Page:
Do Lower Target Temperatures or Prolonged Cooling Provide Improved Outcomes for Comatose Survivors of Cardiac Arrest Treated With Hypothermia?

Journal of the American Heart Association

PubMedID: 26391133

Kagawa E, Dote K, Kato M, Sasaki S, Oda N, Nakano Y, Miura K, Inoue I, Kihara Y. Do Lower Target Temperatures or Prolonged Cooling Provide Improved Outcomes for Comatose Survivors of Cardiac Arrest Treated With Hypothermia?. J Am Heart Assoc. 2015;4(9):.
BACKGROUND
Optimal protocols for targeted temperature management are still unclear. This study investigated whether lower target temperatures and/or prolonged cooling could provide improved outcomes in comatose survivors of cardiac arrest.

METHODS AND RESULTS
This observational study was conducted using the prospectively collected targeted temperature management database in Hiroshima, Japan. Between September 2003 and September 2014, 237 patients treated with TTM after cardiac arrest were enrolled in this study. The target temperatures and durations were assigned by the treating physicians regardless of the patients' conditions. Favorable outcomes were defined as a cerebral performance category scale of 1 or 2 at the 90-day follow-up time point. The rate of favorable outcomes were similar between the patients whose protocols of target temperature were <34°C and =34°C (40% versus 35%, P=0.41), cooling durations were <28 and =28 hours (33% versus 44%, P=0.11), and rewarming durations were <28 and =28 hours (35% versus 41%, P=0.39). However, in patients treated with extracorporeal cardiopulmonary resuscitation, target temperatures <34°C were associated with more favorable outcomes (29% versus 8%, P=0.01). The cooling and rewarming durations >28 hours and target temperatures <34°C were associated with more frequent lethal arrhythmia, pneumonia, and/or bleedings.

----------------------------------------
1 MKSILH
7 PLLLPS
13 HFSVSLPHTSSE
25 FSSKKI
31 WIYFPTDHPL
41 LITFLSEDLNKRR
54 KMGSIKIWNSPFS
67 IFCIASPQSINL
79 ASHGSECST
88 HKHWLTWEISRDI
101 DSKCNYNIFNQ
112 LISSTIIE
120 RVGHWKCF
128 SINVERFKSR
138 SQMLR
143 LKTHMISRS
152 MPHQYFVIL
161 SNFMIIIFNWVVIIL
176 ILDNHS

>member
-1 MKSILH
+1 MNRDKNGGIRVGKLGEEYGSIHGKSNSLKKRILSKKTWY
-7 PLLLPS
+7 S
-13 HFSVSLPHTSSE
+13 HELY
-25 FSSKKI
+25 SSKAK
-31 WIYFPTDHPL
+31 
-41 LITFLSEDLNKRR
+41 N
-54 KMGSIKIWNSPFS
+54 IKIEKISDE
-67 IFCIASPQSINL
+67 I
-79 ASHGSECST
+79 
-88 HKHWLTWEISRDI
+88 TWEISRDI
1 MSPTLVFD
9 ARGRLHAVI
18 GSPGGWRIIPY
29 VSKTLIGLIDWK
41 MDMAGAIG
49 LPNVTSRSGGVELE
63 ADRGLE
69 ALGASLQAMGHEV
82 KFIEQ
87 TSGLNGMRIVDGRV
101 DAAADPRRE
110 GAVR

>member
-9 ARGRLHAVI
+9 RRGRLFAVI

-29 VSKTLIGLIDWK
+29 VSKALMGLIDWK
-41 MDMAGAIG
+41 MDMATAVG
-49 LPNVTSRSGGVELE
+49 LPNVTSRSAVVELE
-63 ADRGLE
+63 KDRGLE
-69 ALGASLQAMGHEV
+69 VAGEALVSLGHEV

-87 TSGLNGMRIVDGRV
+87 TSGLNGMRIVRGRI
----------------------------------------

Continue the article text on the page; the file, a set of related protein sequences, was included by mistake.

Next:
CONCLUSIONS
Prolonged durations of cooling and rewarming =28 hours may not improve outcomes and may increase complications. Further studies are necessary to assess the hypothesis that target temperatures <34°C provide improved outcomes in patients treated with extracorporeal cardiopulmonary resuscitation.